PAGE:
It seems there may be a budding "Tipping Pitches" curse. Three weeks ago,
This is the worst four-game span (in respect to walks) of Lincecum's career. He's had five walks in four straight starts. He totaled three starts with five or more walks in all of 2008 and '09.
The loss of control has sent Lincecum's once-elite K/BB from 6.40 to a more pedestrian 2.77. His BB/9 currently sits at 3.77, which would be the highest since his rookie year.
Lincecum is pitching in the zone less than ever, as his Zone% (percentage of pitches seen in the zone) is under 50 for the first time in his career. His FS% (first strike percentage) is 51.0, way down from last season's 56.7.
The walks are also taking a toll on his workload. Lincecum averaged 16 pitches an inning through his first seven starts, but that's climbed to 19.23 in his past four. Shorter starts mean fewer opportunities for wins, especially with an offensively inept group like the Giants.
The good news is his K/9 is still a healthy 10.42. And his GB% is 50.0, which is the best of his career. Everything except the BB/9 (plus the resulting K/BB and WHIP) looks fine.
The bad news is that Lincecum's Zone% and FS% show this recent spike in walks is not a result of bad luck. Considering he's also allowing more steals than usual (13 so far this season), it seems concentration has been an issue. With a pitcher as established as Lincecum, still in his early prime, you have to simply wait it out.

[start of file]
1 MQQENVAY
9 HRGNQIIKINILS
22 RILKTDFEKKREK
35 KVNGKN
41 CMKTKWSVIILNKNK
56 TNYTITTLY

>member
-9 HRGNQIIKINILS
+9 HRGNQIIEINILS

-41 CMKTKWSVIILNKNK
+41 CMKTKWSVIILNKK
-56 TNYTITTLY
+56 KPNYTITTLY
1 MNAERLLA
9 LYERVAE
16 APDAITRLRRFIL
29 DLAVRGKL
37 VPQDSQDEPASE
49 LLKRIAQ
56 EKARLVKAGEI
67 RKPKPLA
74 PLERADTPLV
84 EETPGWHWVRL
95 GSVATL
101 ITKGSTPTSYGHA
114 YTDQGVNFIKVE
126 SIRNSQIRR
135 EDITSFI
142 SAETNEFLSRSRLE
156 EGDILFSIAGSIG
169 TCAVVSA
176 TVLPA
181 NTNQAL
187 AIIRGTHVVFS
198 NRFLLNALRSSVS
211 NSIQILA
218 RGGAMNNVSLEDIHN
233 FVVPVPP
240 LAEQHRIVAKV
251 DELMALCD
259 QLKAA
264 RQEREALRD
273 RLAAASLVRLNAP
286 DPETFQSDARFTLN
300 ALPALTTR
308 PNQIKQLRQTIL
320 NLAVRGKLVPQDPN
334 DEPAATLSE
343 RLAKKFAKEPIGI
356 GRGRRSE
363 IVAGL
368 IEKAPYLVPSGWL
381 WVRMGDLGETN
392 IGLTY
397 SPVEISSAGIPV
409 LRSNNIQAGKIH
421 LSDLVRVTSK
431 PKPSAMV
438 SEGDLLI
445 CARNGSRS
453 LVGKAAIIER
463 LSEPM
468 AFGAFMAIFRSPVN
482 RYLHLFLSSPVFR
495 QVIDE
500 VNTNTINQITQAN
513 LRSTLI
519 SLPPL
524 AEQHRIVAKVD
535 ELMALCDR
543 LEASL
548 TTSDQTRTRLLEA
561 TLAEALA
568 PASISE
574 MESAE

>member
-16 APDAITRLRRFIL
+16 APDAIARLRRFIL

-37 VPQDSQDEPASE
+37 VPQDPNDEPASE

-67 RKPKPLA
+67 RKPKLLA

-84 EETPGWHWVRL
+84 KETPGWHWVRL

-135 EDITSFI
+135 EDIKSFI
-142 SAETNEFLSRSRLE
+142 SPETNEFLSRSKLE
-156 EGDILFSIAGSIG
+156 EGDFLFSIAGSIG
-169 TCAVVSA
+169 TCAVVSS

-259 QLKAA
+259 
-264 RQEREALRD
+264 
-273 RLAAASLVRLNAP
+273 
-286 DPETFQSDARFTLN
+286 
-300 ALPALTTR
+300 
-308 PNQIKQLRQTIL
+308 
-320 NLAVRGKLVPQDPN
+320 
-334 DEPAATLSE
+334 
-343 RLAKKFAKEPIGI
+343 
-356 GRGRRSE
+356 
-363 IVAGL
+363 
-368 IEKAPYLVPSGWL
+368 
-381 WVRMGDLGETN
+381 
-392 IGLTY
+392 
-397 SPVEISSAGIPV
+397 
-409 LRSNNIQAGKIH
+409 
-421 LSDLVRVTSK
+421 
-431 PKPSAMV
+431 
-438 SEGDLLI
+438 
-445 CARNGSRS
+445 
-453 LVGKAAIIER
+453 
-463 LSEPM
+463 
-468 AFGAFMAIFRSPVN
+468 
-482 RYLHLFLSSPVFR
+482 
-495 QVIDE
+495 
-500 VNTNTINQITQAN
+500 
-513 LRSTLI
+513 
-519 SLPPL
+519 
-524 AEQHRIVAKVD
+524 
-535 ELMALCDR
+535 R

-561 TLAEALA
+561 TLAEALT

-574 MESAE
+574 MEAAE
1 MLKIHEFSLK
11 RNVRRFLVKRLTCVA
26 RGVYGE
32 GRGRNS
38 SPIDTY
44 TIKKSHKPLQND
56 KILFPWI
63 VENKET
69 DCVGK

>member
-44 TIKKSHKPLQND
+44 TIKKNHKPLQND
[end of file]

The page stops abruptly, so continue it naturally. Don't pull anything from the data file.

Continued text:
As the real Wandy Rodriguez fades toward waiver-wire fodder, with a 1.80 K/BB and 4.24 Fielding Independent Pitching rate (FIP), he shouldn't be starting for fantasy teams right now. A new Astros pitcher has emerged to take his place.
Say hello to Wandy Rodriguez 2.0, a.k.a. Fe
Paulino does have the kind of inconsistency that will drive a fantasy owner batty: May 8 -- seven innings, 11 strikeouts, zero walks, one run; May 14 -- 4.2 innings, four strikeouts, five walks, seven runs. So patience is a must.
Owners in deeper leagues should pay attention and take advantage of this cheap source of strikeouts. At 26-years old, there's some upside. Don't worry too much about his 0-7 record, he's getting just 1.97 runs of support each game.
Even after the rough run, he still is the only pitcher in the majors with a better FIP and K/9 than Jimenez -- which is really saying something this season.
Liriano's 2.42 FIP is even better than his impressive '06 season, while his strikeout and ground ball numbers are comparable.
Here are the pitchers with FIP's under 3.00, with K/9 also listed
It was very clear something was wrong, either mechanically or health-wise, with
He lasted just 5.2 innings, but struck out 14 batters. That's a strikeout for over 82 percent of the outs in the game!
One start doesn't put him back into must-start status (his FIP is still 5.46), but don't wait too long to get him back into your lineups.
Scherzer's K/9 was 10.61 in 2008 and 9.19 in 2009, with a FIP under 4.00 both seasons.
There may be no batted ball line more impressive than
Other batted ball wonders likely to keep low BABIPs:
What's in the air in St. Louis?
Other bests -- fastball: Jimenez (15.8 runs above average); slider:
Statistics are current through June 1.
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